Tuesday, May 20, 2008

Nat Trust Cttee Meeting - Football field empty - Gypsies gone

The first 2 pictures are from John's holiday, and I still find it hard to believe, they were taken on his mobile-phone camera.

These are the rapids on the River Ardeche where they managed to capsize their canoe. The link takes you to a clickable gallery of official photos. But none better than John's. The two person canoe (mid frame left) conveys the 'feel' very well.

He blames their capsize on Yvonne (that's his Yvonne, not mine) but I don't think he is serious.

The second picture shows the fortress town of Carcassonne in the distance. I think this is one of their favourite places ! It always reminds me of the scene in El Cid when they strapped Charlton Heston to his horse and he came zooming out of the door/portcullis/ whatever you call the 'way out' of a castle. The link takes you right back. That music ! And the distant view of the fort looks like John's snap. I'm not sure of the correct name for those cone topped towers but they look just right'

Picture 3 shows new growth struggling on Lisa's 'wisteria' . She's tried to do the pruning according to the book but has now decided to leave it to its own devices for a year or two. Prolly be covered in bloom this time next year.

This morning we had a full committee meeting at Mansfield National Trust and everything went more smoothly than expected. Y's report on the 'Schools Visits' was well received and we can now contact the Head Teachers. The idea is that we fund visits of 30 children at KS2 to Clumber, Hardwick, and The Workhouse.

The Workhouse is favourite for Y and I. They intend to stage an 1841 tour; the children will be met by the Matron in costume, the boys and girls separated, given period workhouse uniform to wear in a schoolroom, where a Victorian 'lesson' will be delivered. It sounds so interesting I would quite like to go myself.

It seems to me to be an admirable use of local National Trust funds.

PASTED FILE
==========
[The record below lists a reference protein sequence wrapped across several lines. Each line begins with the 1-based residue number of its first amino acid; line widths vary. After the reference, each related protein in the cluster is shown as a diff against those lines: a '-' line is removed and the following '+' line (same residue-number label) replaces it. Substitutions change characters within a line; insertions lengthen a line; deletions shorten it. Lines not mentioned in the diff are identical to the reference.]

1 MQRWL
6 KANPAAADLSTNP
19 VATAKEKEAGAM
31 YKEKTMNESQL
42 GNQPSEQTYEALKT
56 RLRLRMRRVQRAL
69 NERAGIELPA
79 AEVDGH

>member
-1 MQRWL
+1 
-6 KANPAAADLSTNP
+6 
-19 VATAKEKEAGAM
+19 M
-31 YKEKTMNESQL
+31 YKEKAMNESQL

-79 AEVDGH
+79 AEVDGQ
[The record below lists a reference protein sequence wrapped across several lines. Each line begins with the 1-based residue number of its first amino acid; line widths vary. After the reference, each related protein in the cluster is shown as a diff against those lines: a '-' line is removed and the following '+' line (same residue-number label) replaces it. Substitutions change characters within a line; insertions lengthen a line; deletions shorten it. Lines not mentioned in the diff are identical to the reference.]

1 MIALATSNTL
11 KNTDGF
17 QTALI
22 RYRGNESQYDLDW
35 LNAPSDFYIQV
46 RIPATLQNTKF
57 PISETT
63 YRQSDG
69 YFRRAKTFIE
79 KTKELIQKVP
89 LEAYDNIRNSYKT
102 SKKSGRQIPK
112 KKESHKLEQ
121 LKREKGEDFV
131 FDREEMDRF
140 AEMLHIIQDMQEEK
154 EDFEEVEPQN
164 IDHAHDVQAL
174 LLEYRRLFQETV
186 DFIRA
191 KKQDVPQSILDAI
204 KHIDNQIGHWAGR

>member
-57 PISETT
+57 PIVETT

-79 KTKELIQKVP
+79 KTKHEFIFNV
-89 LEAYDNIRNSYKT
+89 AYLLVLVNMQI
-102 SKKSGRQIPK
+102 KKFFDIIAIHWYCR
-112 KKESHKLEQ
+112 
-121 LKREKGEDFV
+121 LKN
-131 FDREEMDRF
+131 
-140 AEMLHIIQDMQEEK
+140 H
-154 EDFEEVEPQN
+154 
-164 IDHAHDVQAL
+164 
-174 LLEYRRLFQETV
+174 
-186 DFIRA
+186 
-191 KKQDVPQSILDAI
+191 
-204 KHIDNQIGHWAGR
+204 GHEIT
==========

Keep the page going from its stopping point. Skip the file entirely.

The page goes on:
When we got home we had lunch and then tackled some of the paper-work. 40 Head Teachers to be written to, minutes to be written up and also tomorrow we need to collect Y's walking boots from Joan's, prior to Helen's Lumsdale Walk on Thursday evening. Not to mention the Nat Trst Annual Dinner on Wednesday evening. It was most pleasant last year and should be fun rather than tiresome.

Comments..... Bungus ..... The vaseline body wash is obviously designed to help thin-skinned men who can't take criticism.

You aren't missing anything about the panoramas. They are the same picture, as you say 'apart from the dip'. It is the reason for the dip that is the question.

Thanks for reminding me that the character peering over the wall is Chad.

A Sonnet is 13 lines. A Haiku is 17 syllables.

And I think that a 4 x 4 is fine if you are towing a caravan. They aren't a new idea anyway - we used to say '4 wheel drive' and I can't see what all the fuss is about.

AnonymousRob ..... I'm sure it won't be so hard to place 'people with disabilities' as it has been 'offenders' and I wish you well with it. Provided you don't intend to practice on me. I am completely unemployable and intend to remain so.

Your Haiku is pretty damn good for an early effort. Definitely 16 out of 20, perhaps more. I've know people become addicted to writing them though so beware another time waster....... Thanks for putting me right about my dongle - it certainly sounds as if I need one.

Great note about Granma ! Here is a link for interested readers. Nice lively layout, plus of course, a photo of Ché. Lots in there - I had a poke about in the culture section. Contemporary Cuban Art is fascinating and the link takes you to a hoot of a car picture. I suspect that the car may be a Chevrolet Belle Air, but I don't mind being corrected. Cuba really does qualify as the world-centre for Car Pictures I think. Although a slightly different subject your Cuba photobook courtesy of Aldi was excellent and I intend to have a go mi-sen !